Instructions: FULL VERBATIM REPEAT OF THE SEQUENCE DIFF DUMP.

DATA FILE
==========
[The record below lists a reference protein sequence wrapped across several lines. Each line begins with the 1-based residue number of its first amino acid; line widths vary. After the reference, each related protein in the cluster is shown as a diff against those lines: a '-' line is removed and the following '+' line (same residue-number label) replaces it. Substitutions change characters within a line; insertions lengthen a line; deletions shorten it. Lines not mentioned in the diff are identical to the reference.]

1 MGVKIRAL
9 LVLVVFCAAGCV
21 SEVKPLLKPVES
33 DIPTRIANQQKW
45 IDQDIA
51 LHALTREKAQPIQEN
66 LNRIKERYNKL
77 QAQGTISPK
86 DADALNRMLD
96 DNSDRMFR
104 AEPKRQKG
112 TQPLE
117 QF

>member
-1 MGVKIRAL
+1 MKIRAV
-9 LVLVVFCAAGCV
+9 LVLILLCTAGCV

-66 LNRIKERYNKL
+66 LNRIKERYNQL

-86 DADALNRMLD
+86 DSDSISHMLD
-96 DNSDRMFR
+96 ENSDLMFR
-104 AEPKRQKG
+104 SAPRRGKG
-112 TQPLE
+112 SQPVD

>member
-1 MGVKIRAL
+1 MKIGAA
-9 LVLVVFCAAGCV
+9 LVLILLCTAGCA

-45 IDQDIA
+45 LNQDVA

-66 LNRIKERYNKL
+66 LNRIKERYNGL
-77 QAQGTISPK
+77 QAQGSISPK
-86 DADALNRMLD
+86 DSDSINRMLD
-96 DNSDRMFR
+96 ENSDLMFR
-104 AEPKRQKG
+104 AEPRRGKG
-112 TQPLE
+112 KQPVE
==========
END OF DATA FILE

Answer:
[The record below lists a reference protein sequence wrapped across several lines. Each line begins with the 1-based residue number of its first amino acid; line widths vary. After the reference, each related protein in the cluster is shown as a diff against those lines: a '-' line is removed and the following '+' line (same residue-number label) replaces it. Substitutions change characters within a line; insertions lengthen a line; deletions shorten it. Lines not mentioned in the diff are identical to the reference.]

1 MGVKIRAL
9 LVLVVFCAAGCV
21 SEVKPLLKPVES
33 DIPTRIANQQKW
45 IDQDIA
51 LHALTREKAQPIQEN
66 LNRIKERYNKL
77 QAQGTISPK
86 DADALNRMLD
96 DNSDRMFR
104 AEPKRQKG
112 TQPLE
117 QF

>member
-1 MGVKIRAL
+1 MKIRAV
-9 LVLVVFCAAGCV
+9 LVLILLCTAGCV

-66 LNRIKERYNKL
+66 LNRIKERYNQL

-86 DADALNRMLD
+86 DSDSISHMLD
-96 DNSDRMFR
+96 ENSDLMFR
-104 AEPKRQKG
+104 SAPRRGKG
-112 TQPLE
+112 SQPVD

>member
-1 MGVKIRAL
+1 MKIGAA
-9 LVLVVFCAAGCV
+9 LVLILLCTAGCA

-45 IDQDIA
+45 LNQDVA

-66 LNRIKERYNKL
+66 LNRIKERYNGL
-77 QAQGTISPK
+77 QAQGSISPK
-86 DADALNRMLD
+86 DSDSINRMLD
-96 DNSDRMFR
+96 ENSDLMFR
-104 AEPKRQKG
+104 AEPRRGKG
-112 TQPLE
+112 KQPVE